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How To Protect Your Blog Against A Brute Force Attack

How to Protect Your Blog Against a Brute Force Attack

Shannon is the person who helped me escape the snowy winters of Minnesota for the sandy beaches of California. She will always have a special place in my heart, so I was happy to help bring her dream of The Heavy Purse to life, which included designing and maintaining the website. It’s a pretty stress-free job, but this past Labor Day, I woke up to more than 2,000 emails, and I don’t even know 2,000 people! A quick glance at my inbox confirmed my suspicions—The Heavy Purse was in the midst of a brute force attack.

The attack started a little after midnight and didn’t end until about 9:00 AM. Since then, we’ve undergone about 3-4 more attacks. It’s a bit nerve-wracking and annoying, but if you run a blog, at some point, you will be on the receiving end of a brute force attack. Today, I want to share a few things you can do to to protect your blog.

What Is a Brute Force Attack and Why Should I Care?

At its most basic form, a bot is trying to hack your blog through continuously inputting various usernames and passwords. They are typically looking for the low-hanging fruit. Bloggers who leave their username as admin and use very common passwords, such as password or 123456. We may not even realize we’ve been hacked until Google sends us an email saying our site has been compromised and we’re being blacklisted. Eek.

Use Hard User Names and Passwords

Approximately 90% of the usernames attempted are admin or some variation of the word, including: Admin, admin, adm, Administrator, administrator, User (and User1, User2), tester, test.

Most of us breathe a small sigh of relief when we see those usernames, because we’re not using them. Good for you. Here’s another one they used: theheavypurse.

Uh-oh. That’s far more specific than admin. And it wouldn’t surprise me to learn that some bloggers do use their blog name as their username, especially those who blog anonymously.

Here’s another doozy: tanya.

Yup. They tried using my name. Thankfully, I changed my username a long time ago … but still. They are obviously getting smarter. So let’s not make it easy for them and use stronger usernames and passwords.

How to Change Your User Name in WordPress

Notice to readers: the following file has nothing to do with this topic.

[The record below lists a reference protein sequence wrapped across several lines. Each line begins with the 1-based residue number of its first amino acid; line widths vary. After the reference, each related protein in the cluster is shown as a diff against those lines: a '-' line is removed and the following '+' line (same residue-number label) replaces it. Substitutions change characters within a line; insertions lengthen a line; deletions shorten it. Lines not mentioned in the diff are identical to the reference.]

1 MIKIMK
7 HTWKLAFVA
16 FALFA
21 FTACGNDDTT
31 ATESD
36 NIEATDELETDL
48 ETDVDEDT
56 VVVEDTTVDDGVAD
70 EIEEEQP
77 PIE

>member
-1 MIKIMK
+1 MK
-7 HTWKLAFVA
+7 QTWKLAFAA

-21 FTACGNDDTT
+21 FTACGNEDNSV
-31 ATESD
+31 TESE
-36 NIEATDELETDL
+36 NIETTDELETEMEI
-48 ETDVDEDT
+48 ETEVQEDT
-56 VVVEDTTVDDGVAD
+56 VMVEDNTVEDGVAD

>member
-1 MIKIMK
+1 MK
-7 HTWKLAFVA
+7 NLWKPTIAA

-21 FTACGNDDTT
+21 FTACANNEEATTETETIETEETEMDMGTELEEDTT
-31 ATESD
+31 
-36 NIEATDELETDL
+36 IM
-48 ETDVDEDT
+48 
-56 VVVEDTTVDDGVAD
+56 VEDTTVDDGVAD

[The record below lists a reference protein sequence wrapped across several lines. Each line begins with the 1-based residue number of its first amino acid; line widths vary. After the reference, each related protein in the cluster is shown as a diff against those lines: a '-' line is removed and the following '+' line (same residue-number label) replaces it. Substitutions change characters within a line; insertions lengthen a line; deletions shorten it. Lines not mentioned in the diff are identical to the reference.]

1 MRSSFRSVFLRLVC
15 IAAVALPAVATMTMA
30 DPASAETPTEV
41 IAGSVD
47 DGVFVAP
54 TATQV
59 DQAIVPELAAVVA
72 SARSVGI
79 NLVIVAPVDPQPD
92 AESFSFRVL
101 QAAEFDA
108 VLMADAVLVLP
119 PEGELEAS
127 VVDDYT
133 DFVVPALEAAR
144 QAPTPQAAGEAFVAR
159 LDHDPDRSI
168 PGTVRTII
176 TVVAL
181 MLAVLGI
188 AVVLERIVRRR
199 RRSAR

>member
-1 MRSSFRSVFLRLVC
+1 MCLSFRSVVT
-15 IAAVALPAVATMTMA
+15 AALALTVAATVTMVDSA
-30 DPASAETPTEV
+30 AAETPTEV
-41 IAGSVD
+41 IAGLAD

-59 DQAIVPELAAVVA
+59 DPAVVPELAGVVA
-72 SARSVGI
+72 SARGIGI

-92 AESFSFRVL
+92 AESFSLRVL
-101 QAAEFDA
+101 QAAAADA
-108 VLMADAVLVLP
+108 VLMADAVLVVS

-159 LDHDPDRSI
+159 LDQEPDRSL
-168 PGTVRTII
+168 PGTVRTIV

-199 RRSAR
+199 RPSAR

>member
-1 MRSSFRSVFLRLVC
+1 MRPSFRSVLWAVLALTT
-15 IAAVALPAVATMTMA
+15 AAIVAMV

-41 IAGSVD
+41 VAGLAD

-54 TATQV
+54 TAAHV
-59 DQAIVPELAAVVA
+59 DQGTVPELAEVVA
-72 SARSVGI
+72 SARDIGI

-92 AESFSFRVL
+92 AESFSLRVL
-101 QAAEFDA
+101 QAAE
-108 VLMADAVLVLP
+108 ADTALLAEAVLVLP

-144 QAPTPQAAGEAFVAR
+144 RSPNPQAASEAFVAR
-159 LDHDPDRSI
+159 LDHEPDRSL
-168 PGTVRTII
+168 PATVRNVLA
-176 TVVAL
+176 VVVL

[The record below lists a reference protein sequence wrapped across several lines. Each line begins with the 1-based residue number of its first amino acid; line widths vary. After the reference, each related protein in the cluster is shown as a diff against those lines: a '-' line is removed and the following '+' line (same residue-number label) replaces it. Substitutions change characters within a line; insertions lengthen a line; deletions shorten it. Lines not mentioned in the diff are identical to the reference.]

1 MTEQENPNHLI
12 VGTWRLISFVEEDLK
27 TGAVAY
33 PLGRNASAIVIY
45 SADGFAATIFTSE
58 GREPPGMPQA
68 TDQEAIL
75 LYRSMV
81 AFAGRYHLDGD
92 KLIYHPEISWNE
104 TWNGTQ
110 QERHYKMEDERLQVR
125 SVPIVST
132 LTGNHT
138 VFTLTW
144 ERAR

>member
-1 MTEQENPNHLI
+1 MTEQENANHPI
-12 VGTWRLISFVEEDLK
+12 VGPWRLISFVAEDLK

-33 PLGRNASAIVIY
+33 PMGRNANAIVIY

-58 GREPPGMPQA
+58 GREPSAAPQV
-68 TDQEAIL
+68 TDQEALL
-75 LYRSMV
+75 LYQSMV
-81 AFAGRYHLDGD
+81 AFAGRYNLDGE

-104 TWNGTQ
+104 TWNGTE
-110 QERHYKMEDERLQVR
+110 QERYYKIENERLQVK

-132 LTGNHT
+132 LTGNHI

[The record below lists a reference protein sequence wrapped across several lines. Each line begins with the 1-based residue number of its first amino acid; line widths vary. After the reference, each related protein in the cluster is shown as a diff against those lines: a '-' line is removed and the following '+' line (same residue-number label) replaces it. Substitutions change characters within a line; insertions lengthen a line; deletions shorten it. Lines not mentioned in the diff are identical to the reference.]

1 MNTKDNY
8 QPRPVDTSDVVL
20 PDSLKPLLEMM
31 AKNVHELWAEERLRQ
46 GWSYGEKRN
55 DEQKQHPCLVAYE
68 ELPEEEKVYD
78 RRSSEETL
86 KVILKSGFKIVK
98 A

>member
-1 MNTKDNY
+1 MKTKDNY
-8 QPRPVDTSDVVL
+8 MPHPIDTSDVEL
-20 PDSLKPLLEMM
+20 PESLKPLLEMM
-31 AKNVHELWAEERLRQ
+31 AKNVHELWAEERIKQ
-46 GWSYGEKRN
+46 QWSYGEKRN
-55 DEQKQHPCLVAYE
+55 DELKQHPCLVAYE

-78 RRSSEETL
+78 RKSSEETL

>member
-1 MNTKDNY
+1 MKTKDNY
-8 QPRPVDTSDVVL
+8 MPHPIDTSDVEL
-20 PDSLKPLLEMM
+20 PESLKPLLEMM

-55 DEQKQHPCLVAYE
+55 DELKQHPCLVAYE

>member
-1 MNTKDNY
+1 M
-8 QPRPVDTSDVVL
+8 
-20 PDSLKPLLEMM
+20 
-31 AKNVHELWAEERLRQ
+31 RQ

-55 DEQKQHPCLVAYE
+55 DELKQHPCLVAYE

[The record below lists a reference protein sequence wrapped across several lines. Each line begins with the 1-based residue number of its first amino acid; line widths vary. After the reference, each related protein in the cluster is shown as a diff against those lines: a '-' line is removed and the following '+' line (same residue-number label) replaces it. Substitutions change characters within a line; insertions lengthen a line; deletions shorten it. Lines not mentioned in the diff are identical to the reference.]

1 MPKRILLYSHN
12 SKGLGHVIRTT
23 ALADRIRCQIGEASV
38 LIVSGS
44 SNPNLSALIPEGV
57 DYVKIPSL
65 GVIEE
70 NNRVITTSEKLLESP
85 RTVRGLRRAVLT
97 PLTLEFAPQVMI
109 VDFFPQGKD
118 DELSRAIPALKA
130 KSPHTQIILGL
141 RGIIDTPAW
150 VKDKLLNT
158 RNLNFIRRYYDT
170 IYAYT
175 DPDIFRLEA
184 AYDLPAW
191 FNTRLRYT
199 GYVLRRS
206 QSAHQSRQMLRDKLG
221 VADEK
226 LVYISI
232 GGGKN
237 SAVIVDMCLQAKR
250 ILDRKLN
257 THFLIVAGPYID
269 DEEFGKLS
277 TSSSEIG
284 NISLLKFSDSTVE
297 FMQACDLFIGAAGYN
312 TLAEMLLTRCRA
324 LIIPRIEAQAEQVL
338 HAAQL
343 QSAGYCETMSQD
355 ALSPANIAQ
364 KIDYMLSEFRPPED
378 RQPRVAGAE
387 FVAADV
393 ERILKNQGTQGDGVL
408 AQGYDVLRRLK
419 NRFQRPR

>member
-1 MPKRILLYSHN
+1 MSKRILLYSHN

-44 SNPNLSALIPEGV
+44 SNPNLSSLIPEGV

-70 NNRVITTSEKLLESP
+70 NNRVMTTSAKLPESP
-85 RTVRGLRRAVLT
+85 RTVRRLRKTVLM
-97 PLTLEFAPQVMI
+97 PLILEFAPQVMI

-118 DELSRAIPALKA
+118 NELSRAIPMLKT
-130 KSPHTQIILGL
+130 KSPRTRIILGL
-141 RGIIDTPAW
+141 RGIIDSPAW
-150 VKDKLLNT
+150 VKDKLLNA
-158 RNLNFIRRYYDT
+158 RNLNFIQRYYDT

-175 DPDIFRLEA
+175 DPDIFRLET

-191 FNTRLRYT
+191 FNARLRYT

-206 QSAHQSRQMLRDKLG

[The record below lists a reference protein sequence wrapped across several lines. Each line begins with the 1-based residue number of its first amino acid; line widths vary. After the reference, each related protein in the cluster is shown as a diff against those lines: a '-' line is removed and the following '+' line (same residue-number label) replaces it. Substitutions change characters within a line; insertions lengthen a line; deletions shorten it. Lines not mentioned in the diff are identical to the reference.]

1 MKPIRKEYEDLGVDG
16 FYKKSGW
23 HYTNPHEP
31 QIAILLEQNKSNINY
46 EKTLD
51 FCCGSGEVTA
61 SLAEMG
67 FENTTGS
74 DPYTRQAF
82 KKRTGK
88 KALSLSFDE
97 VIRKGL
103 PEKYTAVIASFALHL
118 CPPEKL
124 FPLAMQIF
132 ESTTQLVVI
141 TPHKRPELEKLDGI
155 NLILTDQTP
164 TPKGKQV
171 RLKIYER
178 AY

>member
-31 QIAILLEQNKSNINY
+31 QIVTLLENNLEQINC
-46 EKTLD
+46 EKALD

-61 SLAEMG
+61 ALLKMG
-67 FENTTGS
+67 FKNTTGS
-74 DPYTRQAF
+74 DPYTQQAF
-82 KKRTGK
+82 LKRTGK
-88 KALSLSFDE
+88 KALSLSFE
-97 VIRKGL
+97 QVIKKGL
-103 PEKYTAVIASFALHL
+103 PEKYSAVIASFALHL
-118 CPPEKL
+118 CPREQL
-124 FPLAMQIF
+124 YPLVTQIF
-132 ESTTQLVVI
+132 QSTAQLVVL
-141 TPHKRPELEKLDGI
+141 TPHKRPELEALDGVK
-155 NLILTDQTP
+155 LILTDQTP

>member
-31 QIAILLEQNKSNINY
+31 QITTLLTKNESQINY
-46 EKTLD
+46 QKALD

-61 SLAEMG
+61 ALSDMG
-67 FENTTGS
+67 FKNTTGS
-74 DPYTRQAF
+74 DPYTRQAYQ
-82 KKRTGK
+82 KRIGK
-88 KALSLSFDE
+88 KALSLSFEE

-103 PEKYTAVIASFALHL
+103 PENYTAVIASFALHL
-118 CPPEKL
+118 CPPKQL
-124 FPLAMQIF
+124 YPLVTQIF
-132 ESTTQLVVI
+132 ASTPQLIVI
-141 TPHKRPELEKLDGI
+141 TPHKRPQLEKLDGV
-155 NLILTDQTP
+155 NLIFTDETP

Log onto WordPress and go to Users. Click Add New. Type in your new username.

Input New User Name

I strongly recommend that you use both upper and lower case letters and numbers. At this time, I don’t believe you can use symbols in your username. Do NOT use your name, blog name and ideally avoid using a REAL word. Real words are always easier to break.

Insert Name for Public Viewing

Next, add your email address. I don’t believe you can reuse the email address you have linked to your Current User Name. Put in a real, but temporary, email address and we will swap it out later. Now type in the name that you want to show publicly with your posts. This can be your real name or your blog name.

Create a Strong Password

Now it’s time to create a STRONG password. You want it to be at least 12 characters in length. Again, use a combination of upper and lower case letters, numbers and symbols. You MUST use all three! I would again avoid using real words.

Select Role

Select Administrator for the Role and save. Log out of WordPress and log-in under the new user you created for yourself.

Delete Your Old User Profile from WordPress

Go back to Users and click on All Users.

Delete Old User

Hover over your old User Name and Edit or Delete should appear. Click on Delete.

Attribute posts to New User

It will ask you if you want to delete all posts or attribute posts to the New User. Choose to attribute posts to New User. Confirm deletion. Go back to Users and All Users. Select edit your profile and update with your email address, if necessary. Many bloggers have a gravatar associated with a specific email address and you will need to make sure that email address is the one linked to your profile if you want your gravatar to appear.

Whew. I’m Safe Now. Right?

Well, I hate to be a Debbie Downer, but I’m not sure if you can ever be 100% safe against hackers. But you have certainly made it a little bit harder to breach your security through your username and password.

As I mentioned earlier, I received email notifications for failed log-in attempts, which is how I realized The Heavy Purse was under a brute force attack. I’m sharing how to use limit log-in attempts on my blog, Eat Laugh Purr, so please be sure to visit me there for some additional tips on how to protect your website. And if you have any questions about changing your username, please leave them in the comment section below. I will do my best to answer your questions.

TanyaTanya is a freelance writer, web designer and blogger. You can find her at Eat Laugh Purr where she and her ginger tabby, Max, enjoy simple pleasures every day and at TV Fanatic reviewing Madam Secretary and more. Connect with Tanya on twitter and Pinterest. And please, no judgement on the number of cat pins I have.

Images courtesy of www.freedigitalphotos.net

October 25, 2013  •  22 Comments  •  Tips

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Comments

  1. Friday, October 25th, 2013
    Great breakdown Tanya! We have been under a few brute force attacks and they're never fun. We went so far as adding an additional login before you even get to the main WP login. A strong password is so important to have as it just makes it more difficult to crack. Having worked in the financial services industry, it's amazing the number of people who use "password" as their password.